•  Pay personal visits with the customers and with potential customers.  Call your competitors’ customers and ask them why they buy from them and not you.  You might discover some rather surprising answers. 
  • In all your communications, engage with everyone with a natural curiosity.  People can tell when you are not genuinely interested. Do not take yourself too seriously. Let the customers see the human side of you. 

Contact and follow Stephen Day at:


Twitter: @stephenaday

Posted on September 6, 2016 .

The “Can’t-miss” Deal

by Daniel Broyles

“It’s a can’t-miss deal; if you invest in this company, you’re gonna make A Lot Of Money,” he animatedly told me. As I sat across from the Venture Capitalist broker, I couldn’t help but feel the excitement in his words. It may have been a cold, autumn day on Wall St., but the positive energy warmed the room.

A Lesson Learned

Six years later, that “can’t-miss deal” is my biggest tax write-off. While a great financial loss, it proved to be an even greater experiential gain. Far removed from animated pitches of “VC” investment bankers and brokers, I’ve learned that Wall St.’s commission culture often meshes poorly with Palo Alto’s long-term growth mentality. As true as the adage “where there’s smoke, there’s fire” remains, so, does the reality that where there’s money, there’s Wall Street. There’s a lot of money in successful ventures; over $60B was raised in 2015 alone. Such massive flows of capital have produced innumerable “can’t miss” pitches garnering many ill-fated investments. In 2010, I compromised my personal position with a lack of knowledge and experience, and it cost me. Moreover, the broker’s lack of knowledge of and experience in Venture Capital compromised his ability to effectively give investment advice. It’s a problem with a simple solution, but it’s a problem that has persisted.

Since that poor investment decision, I have spent a great deal of time working in and learning from the VC industry.  One of the first VC firms was actually established in Palo Alto in 1959: Draper, Gaither & Anderson. The rest, as they say, is history: a nearly 60-year history that offers a wealth of experience and a dearth of excuses to industry professionals. It is a history with which all self-respecting VCs should make themselves well aware, because they have a responsibility to their investors. That responsibility is to ensure that they seek and leverage all the knowledge and experience possible to bolster their due-diligence process. Many years ago, it was the inability to perform such due diligence that cost me.

A Lesson Lived 

In order to perform proper due-diligence, it is imperative to understand an industry and its nuances. It is very easy to become excited by the prospect of a large commission today, but VC is about growing businesses over years and years. VC investors are in it for the long haul, so responsible VC brokers should not be shortsighted. Far too often, the focus is on making deals and not on making GOOD deals for investors. Consequently, investors should always perform their own due diligence on deals and those who pitch them. If I were as well equipped in my early years as I am today, things would have turned out very differently. Ultimately, resources were available back then that would have allowed me to make a much better-informed decision.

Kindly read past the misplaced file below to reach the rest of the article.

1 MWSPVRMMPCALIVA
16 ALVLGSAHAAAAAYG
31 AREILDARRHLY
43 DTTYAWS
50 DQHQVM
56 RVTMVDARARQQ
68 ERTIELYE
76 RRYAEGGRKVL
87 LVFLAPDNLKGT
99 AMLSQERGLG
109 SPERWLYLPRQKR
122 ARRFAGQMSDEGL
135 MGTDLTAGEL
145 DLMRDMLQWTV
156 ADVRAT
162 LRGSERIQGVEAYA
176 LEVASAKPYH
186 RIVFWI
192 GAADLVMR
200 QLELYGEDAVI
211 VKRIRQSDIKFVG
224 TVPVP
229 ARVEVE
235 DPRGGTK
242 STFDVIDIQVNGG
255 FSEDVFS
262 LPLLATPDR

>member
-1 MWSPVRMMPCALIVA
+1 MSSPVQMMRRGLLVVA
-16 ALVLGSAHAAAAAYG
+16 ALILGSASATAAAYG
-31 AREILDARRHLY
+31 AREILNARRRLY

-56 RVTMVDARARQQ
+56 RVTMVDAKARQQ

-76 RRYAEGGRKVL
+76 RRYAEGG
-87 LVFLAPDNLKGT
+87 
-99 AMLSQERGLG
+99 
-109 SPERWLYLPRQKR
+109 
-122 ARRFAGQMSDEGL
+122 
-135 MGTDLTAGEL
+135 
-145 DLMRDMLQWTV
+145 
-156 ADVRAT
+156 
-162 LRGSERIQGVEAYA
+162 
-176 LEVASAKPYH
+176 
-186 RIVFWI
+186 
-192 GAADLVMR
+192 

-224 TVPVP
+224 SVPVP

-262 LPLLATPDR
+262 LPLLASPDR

My due diligence process today is, in a word, exhaustive. Startups will be ever subject to risk, but these risks need not be foolish. After all, whether it be an investor or me, someone is relying upon a concerted effort and a thorough analysis of an investment. Evaluating intellectual property portfolios, management teams, competitive positioning, market size, or a myriad of other elements create opportunities to mitigate the aforementioned risks and produce better portfolios. In the end, investors should prepare themselves to ask every question and to know every answer that gives clarification.

When I chose poorly six years ago, I had two options. The first option had a very compelling broker, and the second option had all the elements of the types of companies I look for today. The great divide was a simple matter of not knowing the industry and simply trusting someone to know it for me. If you ever think it too burdensome to bridge that gap, just know that my second option was Tesla Motors.

Posted on August 31, 2016 .

Pitch Decks That Work For All

by Stephen Day

We get a LOT of investment inquiries each week.  Some do not have an executive summary much less a business plan.  But if a company management wants to command attention quickly, they should develop a Pitch Deck.

When we think about Pitch Decks, we think about startups seeking investment.  Rightly so, but Pitch Decks are useful for all of us when we are making a presentation or seeking funding from the Board of Directors.


Investment companies review so many deals that we often have little time to thoroughly review every deal’s complete business plan.  Even reading executive summaries can be time consuming. There are tens of thousands of startups seeking capital.  So a well-developed pitch deck is essential for a startup to get the attention of angel investors, VCs or institutionals.

What an investment Pitch Deck should do:

·        Describe your business, its current financial situation and market.

·        State the prospects of the business.